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The Asset Management Council has released a technical publication titled ‘Framework for Asset Management Body of Knowledge’ to provide a common asset management language for better communication within organisations and across industries.
The publication discusses key asset management elements including demand management, systems engineering, configuration management, acquisition, operations and maintenance, continuous improvement, business management, and culture and leadership.
The Global Forum on Maintenance and Asset Management (GFMAM) recently came together on the Gold Coast Australia to progress the global projects being developed by the GFMAM and to discuss the international standard for Asset Management.
John Hardwick, who was recently appointed Chairman of the GFMAM said “The asset management discipline has rapidly grown over the past ten years and a number of approaches and models have been developed across the world. The GFMAM projects will support the common approach that the international Standard will provide and will equip organisations to begin the move towards this new approach.”
Our official publication Framework for Asset Management Body of Knowledge is one technical resource now available for members in our Members-only area of the website.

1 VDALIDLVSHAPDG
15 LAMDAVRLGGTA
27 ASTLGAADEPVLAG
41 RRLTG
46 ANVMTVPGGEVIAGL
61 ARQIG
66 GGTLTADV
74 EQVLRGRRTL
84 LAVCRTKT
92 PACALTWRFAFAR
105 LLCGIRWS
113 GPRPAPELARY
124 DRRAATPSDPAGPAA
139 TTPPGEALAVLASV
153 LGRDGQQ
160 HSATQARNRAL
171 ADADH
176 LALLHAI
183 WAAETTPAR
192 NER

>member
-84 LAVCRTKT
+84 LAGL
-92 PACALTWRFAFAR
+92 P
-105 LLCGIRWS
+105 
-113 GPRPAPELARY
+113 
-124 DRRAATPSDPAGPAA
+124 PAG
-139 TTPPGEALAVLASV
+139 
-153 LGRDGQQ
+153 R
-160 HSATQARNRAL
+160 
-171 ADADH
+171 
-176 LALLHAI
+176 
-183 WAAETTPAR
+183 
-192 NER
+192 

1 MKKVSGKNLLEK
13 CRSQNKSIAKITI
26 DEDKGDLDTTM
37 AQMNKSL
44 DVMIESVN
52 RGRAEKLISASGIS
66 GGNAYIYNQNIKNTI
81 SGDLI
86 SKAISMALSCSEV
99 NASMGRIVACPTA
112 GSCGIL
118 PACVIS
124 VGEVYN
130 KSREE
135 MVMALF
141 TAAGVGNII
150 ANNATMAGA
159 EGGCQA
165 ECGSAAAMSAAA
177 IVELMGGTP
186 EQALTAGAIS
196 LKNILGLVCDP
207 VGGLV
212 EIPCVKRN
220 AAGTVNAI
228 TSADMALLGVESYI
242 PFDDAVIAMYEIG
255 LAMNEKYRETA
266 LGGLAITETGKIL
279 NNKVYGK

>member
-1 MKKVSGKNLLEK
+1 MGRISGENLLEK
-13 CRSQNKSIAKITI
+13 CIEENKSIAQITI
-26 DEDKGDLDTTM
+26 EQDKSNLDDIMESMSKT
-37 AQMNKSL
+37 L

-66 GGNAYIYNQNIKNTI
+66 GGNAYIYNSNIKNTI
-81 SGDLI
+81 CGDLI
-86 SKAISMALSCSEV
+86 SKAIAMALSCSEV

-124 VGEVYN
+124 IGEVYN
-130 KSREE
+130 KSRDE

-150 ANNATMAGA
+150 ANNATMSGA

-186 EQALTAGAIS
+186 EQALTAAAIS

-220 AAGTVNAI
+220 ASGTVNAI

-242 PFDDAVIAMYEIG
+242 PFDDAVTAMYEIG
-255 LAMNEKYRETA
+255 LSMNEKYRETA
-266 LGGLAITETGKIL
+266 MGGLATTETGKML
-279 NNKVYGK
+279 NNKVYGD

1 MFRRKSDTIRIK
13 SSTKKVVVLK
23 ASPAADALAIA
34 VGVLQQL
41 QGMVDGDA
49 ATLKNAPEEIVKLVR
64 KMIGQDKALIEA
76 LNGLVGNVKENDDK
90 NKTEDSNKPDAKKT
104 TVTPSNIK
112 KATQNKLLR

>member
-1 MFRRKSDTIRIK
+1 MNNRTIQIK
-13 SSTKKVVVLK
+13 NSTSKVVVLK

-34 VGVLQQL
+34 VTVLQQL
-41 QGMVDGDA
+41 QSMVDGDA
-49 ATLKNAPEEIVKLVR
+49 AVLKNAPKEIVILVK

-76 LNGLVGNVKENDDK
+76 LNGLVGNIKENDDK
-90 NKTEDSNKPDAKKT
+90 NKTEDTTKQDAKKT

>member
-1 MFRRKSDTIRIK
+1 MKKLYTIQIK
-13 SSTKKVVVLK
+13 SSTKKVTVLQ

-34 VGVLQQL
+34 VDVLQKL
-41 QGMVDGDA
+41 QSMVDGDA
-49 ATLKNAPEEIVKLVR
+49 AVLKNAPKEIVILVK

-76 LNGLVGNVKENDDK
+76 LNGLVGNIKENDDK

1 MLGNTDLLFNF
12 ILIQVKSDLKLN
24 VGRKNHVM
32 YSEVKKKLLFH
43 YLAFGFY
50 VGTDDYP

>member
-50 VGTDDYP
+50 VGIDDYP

Keep reading for an excerpt from the publication…
One technical resource tool now available for members in our Members-only area of the website is our official publication - Framework for Asset Management Body of Knowledge.
A capability is the inherent function of a physical asset or organisation. To enable a consistent approach, Capabilities are usually described as Verb Noun set. In that way also, Capabilities can be readily associated with the required Output (the second Key Principle of asset management) and the Level of Assurance (the third Key Principle).
So how many capabilities or functions does the pencil photographed have?
As a start, consider that the pencil, its functions/output and Level of Assurance can be described in the following way, namely:
- As kindling for fire – thus the function is “supply heat” with an associated performance of “150 BTUs” with a confidence of 95% probability that the output will be delivered, when required.
- As an implement to write - thus the function is “provide a legible mark” with an associated performance of “0.2mm in width and 4km length” with a confidence of 95% probability that the output will be delivered, when required.